In order to reinvestigate the problem of radiative equilibrium in prominence like structures, Gouttebroze (2007) considered a pure hydrogen plasma and constructed a set of isobaric models of 1D vertical cylinders representing looplike or threadlike structures. His models cover an extensive range of gas pressures and cylinder radii. In the coolest central parts of these cylinders the author found radiativeequilibrium temperatures down to around 5700 K for thick cylinders with a diameter of 5000 km. However, for thinner cylinders with a diameter of only 200 km (which could represent the finestructure threads), the central temperatures are higher than 6500 K. For low gas pressures, all these temperatures rise up to 9000 K or more. Note that a comparable range of equilibrium temperatures can be deduced from hydrogen radiative losses computed for similar models by Anzer & Heinzel (1999). These results therefore suggest that there is no need for any extra heating of the central regions of prominences, and there will be even less need in the finestructure threads. However, one should consider these temperature values as upper limits for the radiativeequilibrium temperature, simply because the radiative losses of other species have been neglected in these calculations.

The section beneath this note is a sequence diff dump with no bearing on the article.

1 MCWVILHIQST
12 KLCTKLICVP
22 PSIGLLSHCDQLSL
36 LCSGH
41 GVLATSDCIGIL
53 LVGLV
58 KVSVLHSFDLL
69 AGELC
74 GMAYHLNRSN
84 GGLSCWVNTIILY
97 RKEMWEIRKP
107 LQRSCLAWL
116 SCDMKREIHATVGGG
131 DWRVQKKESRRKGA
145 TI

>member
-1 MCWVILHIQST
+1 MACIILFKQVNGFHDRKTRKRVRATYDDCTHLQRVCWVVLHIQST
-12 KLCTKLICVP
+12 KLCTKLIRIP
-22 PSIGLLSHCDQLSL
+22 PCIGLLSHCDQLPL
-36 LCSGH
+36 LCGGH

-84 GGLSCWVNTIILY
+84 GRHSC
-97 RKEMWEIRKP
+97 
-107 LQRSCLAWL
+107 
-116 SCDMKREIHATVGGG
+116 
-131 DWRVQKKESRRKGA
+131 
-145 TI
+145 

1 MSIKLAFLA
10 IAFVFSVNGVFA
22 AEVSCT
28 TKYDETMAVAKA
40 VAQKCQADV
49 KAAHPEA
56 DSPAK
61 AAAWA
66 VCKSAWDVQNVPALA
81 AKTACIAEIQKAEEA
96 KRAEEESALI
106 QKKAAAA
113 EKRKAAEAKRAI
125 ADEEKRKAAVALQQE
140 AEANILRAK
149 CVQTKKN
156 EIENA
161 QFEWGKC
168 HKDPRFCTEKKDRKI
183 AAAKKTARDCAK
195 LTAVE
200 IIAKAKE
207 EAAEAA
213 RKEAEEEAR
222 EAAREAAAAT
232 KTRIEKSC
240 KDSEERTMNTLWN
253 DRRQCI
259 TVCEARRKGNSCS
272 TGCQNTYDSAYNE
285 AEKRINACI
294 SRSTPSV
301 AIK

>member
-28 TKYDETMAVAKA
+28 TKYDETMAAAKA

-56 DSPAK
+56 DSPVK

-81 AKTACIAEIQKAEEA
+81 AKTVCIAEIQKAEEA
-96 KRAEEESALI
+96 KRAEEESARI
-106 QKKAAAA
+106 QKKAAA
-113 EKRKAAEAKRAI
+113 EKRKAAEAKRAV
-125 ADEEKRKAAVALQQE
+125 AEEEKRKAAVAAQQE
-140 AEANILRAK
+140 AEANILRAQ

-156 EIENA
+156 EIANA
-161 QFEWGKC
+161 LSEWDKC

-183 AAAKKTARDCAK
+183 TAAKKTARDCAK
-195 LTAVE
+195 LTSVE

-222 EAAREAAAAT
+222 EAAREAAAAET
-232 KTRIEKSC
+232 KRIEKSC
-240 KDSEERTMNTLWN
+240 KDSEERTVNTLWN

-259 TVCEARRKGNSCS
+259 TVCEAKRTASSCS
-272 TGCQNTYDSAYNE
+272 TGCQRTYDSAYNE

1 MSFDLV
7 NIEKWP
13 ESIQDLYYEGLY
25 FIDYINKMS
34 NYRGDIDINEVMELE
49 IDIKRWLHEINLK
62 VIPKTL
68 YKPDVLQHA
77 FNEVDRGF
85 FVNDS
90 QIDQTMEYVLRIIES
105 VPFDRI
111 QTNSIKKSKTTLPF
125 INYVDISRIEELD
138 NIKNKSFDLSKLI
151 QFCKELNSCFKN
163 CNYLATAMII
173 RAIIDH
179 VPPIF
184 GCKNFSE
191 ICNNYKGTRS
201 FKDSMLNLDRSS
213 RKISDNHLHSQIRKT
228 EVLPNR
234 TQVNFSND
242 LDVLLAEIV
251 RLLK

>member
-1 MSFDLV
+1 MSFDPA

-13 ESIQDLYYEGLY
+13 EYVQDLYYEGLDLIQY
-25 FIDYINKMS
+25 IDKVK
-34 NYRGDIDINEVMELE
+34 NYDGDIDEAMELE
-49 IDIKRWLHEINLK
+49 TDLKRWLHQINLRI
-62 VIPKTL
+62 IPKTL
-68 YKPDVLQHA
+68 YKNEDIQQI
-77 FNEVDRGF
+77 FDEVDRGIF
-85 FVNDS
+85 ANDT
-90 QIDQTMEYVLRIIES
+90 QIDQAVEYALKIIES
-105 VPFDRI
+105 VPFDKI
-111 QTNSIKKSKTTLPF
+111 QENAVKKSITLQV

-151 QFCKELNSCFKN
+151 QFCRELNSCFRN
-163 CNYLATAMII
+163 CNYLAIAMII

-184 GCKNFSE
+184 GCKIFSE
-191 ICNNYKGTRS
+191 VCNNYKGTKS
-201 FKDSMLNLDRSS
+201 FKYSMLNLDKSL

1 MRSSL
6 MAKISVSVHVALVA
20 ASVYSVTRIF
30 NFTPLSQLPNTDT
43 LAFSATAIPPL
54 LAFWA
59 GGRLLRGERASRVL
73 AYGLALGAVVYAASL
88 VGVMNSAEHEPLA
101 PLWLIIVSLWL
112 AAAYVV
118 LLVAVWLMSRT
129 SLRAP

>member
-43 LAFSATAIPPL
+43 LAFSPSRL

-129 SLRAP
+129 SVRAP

A consistent treatment of the radiative losses of other elements is quite a complex task. In several studies these losses have been considered as optically thin and were determined using various approximate ways (Kuin & Poland 1991; Fontenla et al. 1996; Anzer & Heinzel 1999). This approach works relatively well in hotter prominencecorona transition regions (PCTR), but is uncertain for the cool central parts. In these regions, opticallythin losses may dominate those of hydrogen and this naturally lowers the values of the radiativeequilibrium temperatures (see Anzer & Heinzel 1999). Fortunately there are only a few elements of which it is well known that they significantly contribute to the total losses under chromospheric conditions, and this might be also the case of quiescent prominences. Vernazza et al. (1981) have already shown that dominant chromospheric coolants are hydrogen, plus singly ionized calcium and magnesium. For prominences, calcium losses were computed by Zhang & Fang (1987), who found them to be negligible compared to hydrogen for some specific models. Because this contradicts the results found in the chromosphere, we recompute here the calcium losses in prominences, using the most uptodate radiative transfer models (Gouttebroze & Heinzel 2002). Based on that, we reconsider the radiativeequilibrium conditions within the isobaric prominence structures of various sizes, following the the timerelaxation technique of Gouttebroze (2007).